More than 50 years after his first feature film, John Waters remains one of queer cinema’s most prolific visionaries. The filmmaker blended dark humor and camp aesthetic to forge a singular and provocative style that, for a generation of moviegoers, defined his hometown of Baltimore.
Despite Waters’ avant-garde roots, his influence is still felt in pop culture. In honor of LGBTQ pride month, reporter from Seattle Matt Baumé breaks down three early films that Waters himself dubbed the “trash trilogy” – “Pink Flamingos” from 1972, “Female Trouble” from 1974 and “Desperate Living” from 1977.
Two of these amateur films, “Pink Flamingos” and “Female Trouble”, are best known for featuring indelible performances from the dating icon Divine. Proclaimed by the people as the ‘drag queen of the century’, the actor was Waters’ longtime muse. Their collaboration reached its creative peak with 1988’s “Hairspray”, which was well received by critics and became a cult classic.
Watch Matt Baume’s take on John Waters and Divine below.
Divine died of a heart attack just three weeks after the release of “Hairspray”, never having witnessed the film’s success. As Baume explains, however, the actor’s legacy continues in later versions of the film and beyond.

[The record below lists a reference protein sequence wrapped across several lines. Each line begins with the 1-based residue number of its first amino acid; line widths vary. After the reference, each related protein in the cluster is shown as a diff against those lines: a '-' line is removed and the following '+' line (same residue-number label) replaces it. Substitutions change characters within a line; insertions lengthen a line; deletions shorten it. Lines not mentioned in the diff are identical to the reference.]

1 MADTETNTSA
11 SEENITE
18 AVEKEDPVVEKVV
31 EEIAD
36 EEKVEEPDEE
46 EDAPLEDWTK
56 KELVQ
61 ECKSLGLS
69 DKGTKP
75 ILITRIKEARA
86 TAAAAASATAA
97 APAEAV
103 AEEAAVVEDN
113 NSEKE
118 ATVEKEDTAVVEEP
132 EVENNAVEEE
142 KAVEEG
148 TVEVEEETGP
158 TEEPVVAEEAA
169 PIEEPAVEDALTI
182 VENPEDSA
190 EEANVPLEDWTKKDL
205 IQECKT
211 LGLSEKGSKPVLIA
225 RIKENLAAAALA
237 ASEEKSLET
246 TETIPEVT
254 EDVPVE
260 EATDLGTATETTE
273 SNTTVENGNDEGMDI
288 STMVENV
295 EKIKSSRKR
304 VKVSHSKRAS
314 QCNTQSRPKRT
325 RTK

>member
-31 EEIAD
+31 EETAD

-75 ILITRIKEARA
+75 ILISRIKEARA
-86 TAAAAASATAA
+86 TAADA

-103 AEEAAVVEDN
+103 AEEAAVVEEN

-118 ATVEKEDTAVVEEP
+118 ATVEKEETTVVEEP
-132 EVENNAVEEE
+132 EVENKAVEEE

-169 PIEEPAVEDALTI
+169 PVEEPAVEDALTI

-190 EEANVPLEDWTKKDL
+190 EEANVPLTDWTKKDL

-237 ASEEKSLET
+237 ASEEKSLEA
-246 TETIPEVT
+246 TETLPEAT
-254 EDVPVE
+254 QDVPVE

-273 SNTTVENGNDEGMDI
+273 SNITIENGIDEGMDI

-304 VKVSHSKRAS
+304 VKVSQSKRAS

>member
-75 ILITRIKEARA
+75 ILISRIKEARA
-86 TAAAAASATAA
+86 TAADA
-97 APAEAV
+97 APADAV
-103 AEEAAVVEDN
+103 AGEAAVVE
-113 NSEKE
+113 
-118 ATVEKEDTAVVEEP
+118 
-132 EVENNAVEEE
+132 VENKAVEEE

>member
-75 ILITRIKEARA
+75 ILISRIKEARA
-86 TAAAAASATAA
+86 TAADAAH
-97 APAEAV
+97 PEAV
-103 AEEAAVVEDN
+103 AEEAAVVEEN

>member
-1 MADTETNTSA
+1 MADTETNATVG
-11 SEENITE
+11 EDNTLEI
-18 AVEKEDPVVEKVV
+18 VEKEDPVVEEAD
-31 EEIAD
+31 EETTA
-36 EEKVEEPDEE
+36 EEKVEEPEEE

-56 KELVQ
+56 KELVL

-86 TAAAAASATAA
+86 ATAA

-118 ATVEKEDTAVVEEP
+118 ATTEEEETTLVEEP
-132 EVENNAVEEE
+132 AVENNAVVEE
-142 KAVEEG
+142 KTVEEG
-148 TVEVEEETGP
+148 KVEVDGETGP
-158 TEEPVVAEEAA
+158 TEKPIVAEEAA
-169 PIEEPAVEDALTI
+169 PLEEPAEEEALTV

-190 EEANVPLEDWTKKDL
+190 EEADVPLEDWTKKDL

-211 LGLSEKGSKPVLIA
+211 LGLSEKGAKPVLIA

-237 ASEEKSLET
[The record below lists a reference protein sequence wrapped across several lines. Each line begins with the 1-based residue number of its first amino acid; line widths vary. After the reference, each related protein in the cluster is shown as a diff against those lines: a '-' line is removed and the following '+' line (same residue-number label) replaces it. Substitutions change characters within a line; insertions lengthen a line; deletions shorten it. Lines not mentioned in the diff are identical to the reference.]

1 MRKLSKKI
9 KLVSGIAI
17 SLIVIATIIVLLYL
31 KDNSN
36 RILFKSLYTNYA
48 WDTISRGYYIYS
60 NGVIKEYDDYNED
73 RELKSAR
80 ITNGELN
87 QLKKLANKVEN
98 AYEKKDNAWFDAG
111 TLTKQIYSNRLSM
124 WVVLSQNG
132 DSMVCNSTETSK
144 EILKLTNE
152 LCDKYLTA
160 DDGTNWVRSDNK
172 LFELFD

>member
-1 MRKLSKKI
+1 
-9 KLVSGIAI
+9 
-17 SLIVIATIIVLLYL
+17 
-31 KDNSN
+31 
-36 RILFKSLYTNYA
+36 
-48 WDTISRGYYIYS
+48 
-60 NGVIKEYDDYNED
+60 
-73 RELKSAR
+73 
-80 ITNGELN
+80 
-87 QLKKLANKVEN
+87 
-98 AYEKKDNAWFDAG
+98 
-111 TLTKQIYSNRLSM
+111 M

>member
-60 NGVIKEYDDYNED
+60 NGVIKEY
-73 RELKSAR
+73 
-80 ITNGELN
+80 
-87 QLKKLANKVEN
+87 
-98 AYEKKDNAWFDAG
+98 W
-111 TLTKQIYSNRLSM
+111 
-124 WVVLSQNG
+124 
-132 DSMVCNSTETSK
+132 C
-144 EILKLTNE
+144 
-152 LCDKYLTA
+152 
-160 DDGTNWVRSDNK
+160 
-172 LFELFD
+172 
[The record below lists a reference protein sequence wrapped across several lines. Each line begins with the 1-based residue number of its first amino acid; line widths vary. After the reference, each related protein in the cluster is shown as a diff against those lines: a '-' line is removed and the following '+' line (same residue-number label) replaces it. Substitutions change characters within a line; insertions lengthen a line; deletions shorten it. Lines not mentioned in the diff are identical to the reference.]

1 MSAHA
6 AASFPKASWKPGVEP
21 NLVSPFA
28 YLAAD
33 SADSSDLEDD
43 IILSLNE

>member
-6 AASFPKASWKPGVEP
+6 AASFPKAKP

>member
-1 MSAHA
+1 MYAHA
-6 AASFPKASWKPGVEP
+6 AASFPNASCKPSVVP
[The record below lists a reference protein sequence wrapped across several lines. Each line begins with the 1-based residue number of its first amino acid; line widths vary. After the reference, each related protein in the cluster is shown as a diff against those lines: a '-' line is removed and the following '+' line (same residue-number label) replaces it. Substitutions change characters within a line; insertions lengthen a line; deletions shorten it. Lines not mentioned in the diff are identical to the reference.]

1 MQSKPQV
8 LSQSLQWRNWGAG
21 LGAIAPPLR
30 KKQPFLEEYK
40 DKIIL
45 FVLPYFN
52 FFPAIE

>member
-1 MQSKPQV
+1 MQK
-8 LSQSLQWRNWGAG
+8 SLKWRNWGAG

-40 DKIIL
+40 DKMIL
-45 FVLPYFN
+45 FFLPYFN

“Hairspray” was reimagined as a Broadway musical in 2002, starring Harvey Fierstein as Edna Turnblad, the role created by Divine in the film. The musical was adapted as a 2007 film starring John Travolta as Edna. And in 2016, NBC aired a live production with Fierstein reprising his Tony award-winning Broadway performance.
Divine was also recognized as the inspiration for the Sea Witch Ursula in Disney’s “The Little Mermaid”. The film’s lyricist Howard Ashman was a fan of the Waters films and reportedly suggested Ursula’s divine face to studio hosts and actor Pat Carroll, who voiced the character. It’s likely that Melissa McCarthy will also be referring to this larger-than-life model when she stars as Ursula in Disney’s upcoming live-action reboot of the animated classic.
Baume, author of the 2015 book, “Defining Marriage,” said he believed Waters and Divine’s impact on family entertainment – though seemingly at odds with their subversive legacies – stems from a “shared vision. of a world where honesty is valued above all else. ”
“The Waters films have an improbable morality hidden beneath all of the sex and cannibalism,” Baume said. “Real heroes are those who are not ashamed to be themselves. Strange as it sounds, the word I keep coming back to when trying to describe his films is “healthy”.
He added: “Who would have guessed that the road to such enjoyable entertainment could have come from a bunch of home movies so trashy, shady and weird that the crew were pulled over in the middle of filming one of them. them?”
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